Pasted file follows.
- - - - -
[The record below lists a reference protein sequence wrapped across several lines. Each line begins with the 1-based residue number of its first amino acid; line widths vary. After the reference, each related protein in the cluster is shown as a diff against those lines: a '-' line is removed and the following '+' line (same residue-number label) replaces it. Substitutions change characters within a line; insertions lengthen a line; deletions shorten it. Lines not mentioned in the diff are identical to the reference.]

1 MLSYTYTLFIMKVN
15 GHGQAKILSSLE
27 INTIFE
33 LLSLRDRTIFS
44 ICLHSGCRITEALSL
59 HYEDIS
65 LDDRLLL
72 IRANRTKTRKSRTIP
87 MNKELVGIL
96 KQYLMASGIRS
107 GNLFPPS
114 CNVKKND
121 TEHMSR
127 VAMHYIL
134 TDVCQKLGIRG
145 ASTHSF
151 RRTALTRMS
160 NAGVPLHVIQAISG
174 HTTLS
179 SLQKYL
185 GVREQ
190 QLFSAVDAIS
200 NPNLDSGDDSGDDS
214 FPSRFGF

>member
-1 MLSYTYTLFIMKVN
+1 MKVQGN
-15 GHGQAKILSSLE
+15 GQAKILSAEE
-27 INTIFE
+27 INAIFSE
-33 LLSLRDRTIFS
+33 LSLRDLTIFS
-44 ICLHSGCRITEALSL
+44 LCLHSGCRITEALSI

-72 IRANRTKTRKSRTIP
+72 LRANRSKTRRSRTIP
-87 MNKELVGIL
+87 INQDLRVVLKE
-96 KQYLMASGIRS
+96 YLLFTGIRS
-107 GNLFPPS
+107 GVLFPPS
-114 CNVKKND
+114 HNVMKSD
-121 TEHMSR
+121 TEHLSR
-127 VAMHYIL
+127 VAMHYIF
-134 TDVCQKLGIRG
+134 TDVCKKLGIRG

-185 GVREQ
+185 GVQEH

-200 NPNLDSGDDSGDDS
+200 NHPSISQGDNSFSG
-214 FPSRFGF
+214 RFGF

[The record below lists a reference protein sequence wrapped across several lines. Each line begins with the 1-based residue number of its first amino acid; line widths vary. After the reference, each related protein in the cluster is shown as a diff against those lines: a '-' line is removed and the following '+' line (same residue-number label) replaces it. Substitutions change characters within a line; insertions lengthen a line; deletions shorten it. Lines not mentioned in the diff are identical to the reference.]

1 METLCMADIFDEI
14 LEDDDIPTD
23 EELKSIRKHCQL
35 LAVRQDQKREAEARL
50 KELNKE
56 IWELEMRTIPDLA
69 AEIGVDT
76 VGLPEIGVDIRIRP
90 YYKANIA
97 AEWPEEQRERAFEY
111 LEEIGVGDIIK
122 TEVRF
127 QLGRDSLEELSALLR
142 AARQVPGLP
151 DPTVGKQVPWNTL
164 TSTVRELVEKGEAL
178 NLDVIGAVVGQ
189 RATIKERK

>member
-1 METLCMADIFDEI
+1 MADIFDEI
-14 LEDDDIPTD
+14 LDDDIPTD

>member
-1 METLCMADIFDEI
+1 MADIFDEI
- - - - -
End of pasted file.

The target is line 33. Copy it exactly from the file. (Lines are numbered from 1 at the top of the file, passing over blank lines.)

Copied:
-33 LLSLRDRTIFS